When The Duquesne Incline was opened to the public in May of 1877, it was one of four such inclined planes climbing Mount Washington, carrying passengers and freight to the residential area that had spread along the top of the bluff. Originally known as Coal Hill, the mountain itself had supplied coal fuel to the early settlers at the Point, the garrisons at the fort, and eventually to the local industries that appeared along the riverbanks as the town grew. Pittsburgh's early glass industry was particularly prevalent, near the current site of The Duquesne Incline. The primitive coal hoists that carried coal cars from the mine mouths on the hillside were the forerunners of the more elaborate cars that served as the Rapid Transit of their era.

The industrial base of Pittsburgh started expanding rapidly in the 1860s. This growth created a huge demand for labor, which was partially satisfied by immigrants from Europe. This growth also led to a serious housing shortage.

At this time, public transit was practically nonexistent. People needed to live within walking distance of their place of employment. While industry occupied most flat lands near the rivers, only the steep, surrounding hillsides provided land for housing. Coal Hill, later known as Mount Washington, was close to industry with alot of land available for building homes; but, there was a lack of good roads.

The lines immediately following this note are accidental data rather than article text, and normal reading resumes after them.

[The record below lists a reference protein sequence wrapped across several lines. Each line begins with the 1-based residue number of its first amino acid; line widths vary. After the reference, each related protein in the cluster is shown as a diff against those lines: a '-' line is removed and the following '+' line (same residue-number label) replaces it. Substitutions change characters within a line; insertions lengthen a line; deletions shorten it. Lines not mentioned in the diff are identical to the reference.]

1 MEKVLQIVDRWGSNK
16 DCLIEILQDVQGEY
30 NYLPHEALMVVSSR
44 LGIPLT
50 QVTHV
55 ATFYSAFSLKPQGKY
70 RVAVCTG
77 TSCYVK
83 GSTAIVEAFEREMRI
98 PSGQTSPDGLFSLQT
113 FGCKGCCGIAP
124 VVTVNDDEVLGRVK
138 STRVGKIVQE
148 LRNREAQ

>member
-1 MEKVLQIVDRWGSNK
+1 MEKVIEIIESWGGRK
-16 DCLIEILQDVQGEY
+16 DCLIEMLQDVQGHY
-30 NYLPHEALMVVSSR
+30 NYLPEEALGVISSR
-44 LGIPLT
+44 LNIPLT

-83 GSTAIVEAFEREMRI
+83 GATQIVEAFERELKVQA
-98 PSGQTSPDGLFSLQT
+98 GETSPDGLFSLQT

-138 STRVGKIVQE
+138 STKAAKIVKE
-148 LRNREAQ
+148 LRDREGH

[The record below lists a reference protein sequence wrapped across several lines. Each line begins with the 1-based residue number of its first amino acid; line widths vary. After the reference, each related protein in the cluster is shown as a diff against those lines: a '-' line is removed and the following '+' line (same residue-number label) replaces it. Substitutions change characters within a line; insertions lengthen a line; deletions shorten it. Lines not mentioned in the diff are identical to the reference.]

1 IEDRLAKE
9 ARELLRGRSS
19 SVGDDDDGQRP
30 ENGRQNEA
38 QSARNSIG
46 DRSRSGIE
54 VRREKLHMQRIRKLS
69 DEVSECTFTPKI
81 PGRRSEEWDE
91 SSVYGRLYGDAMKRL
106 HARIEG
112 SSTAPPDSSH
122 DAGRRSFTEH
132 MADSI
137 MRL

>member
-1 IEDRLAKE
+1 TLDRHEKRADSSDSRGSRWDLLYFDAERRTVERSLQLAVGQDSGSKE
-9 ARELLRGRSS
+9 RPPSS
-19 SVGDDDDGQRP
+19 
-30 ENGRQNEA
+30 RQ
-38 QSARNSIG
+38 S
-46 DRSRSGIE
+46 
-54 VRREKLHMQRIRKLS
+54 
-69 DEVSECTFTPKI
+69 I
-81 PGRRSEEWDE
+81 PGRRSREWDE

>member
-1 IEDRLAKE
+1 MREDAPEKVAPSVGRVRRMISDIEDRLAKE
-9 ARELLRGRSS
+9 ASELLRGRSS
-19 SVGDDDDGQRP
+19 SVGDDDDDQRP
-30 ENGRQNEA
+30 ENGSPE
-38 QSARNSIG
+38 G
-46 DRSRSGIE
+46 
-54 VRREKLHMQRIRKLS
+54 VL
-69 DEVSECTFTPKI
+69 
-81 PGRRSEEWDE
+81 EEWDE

Immigrants, predominantly from Germany, settled Mount Washington and worked in the plants adjacent to the Monongahela River. They became weary of climbing steep footpaths and steps to their homes, from the river valley, after work. They remembered the Steilbahns(inclines) of their former country, and proposals were advanced to construct one or more of them along Coal Hill. The Monongahela Incline was the first of these to be built in 1869-1870; The Duquesne Incline followed in 1877.